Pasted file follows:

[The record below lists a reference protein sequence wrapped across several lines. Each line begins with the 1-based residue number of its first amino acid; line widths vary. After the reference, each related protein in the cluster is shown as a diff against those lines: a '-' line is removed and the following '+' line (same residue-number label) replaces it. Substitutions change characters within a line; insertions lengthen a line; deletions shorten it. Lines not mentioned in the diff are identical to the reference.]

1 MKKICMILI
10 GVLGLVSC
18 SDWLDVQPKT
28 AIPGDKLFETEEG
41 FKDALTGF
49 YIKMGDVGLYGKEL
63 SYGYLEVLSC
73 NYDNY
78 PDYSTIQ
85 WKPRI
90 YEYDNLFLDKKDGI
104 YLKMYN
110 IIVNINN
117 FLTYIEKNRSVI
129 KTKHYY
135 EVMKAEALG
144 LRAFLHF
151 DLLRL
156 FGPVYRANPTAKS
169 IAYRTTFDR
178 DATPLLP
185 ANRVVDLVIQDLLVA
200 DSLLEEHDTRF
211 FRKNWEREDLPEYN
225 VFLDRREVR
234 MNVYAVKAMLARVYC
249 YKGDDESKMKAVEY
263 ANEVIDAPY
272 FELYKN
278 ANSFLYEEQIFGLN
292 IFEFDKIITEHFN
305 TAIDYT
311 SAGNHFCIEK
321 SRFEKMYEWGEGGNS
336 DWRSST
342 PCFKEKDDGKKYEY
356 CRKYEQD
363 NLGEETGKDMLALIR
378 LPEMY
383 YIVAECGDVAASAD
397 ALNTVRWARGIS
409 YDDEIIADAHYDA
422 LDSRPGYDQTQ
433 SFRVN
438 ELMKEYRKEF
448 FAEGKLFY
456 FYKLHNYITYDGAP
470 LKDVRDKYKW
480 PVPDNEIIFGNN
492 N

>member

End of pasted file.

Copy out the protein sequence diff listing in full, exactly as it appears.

[The record below lists a reference protein sequence wrapped across several lines. Each line begins with the 1-based residue number of its first amino acid; line widths vary. After the reference, each related protein in the cluster is shown as a diff against those lines: a '-' line is removed and the following '+' line (same residue-number label) replaces it. Substitutions change characters within a line; insertions lengthen a line; deletions shorten it. Lines not mentioned in the diff are identical to the reference.]

1 MKKICMILI
10 GVLGLVSC
18 SDWLDVQPKT
28 AIPGDKLFETEEG
41 FKDALTGF
49 YIKMGDVGLYGKEL
63 SYGYLEVLSC
73 NYDNY
78 PDYSTIQ
85 WKPRI
90 YEYDNLFLDKKDGI
104 YLKMYN
110 IIVNINN
117 FLTYIEKNRSVI
129 KTKHYY
135 EVMKAEALG
144 LRAFLHF
151 DLLRL
156 FGPVYRANPTAKS
169 IAYRTTFDR
178 DATPLLP
185 ANRVVDLVIQDLLVA
200 DSLLEEHDTRF
211 FRKNWEREDLPEYN
225 VFLDRREVR
234 MNVYAVKAMLARVYC
249 YKGDDESKMKAVEY
263 ANEVIDAPY
272 FELYKN
278 ANSFLYEEQIFGLN
292 IFEFDKIITEHFN
305 TAIDYT
311 SAGNHFCIEK
321 SRFEKMYEWGEGGNS
336 DWRSST
342 PCFKEKDDGKKYEY
356 CRKYEQD
363 NLGEETGKDMLALIR
378 LPEMY
383 YIVAECGDVAASAD
397 ALNTVRWARGIS
409 YDDEIIADAHYDA
422 LDSRPGYDQTQ
433 SFRVN
438 ELMKEYRKEF
448 FAEGKLFY
456 FYKLHNYITYDGAP
470 LKDVRDKYKW
480 PVPDNEIIFGNN
492 N

>member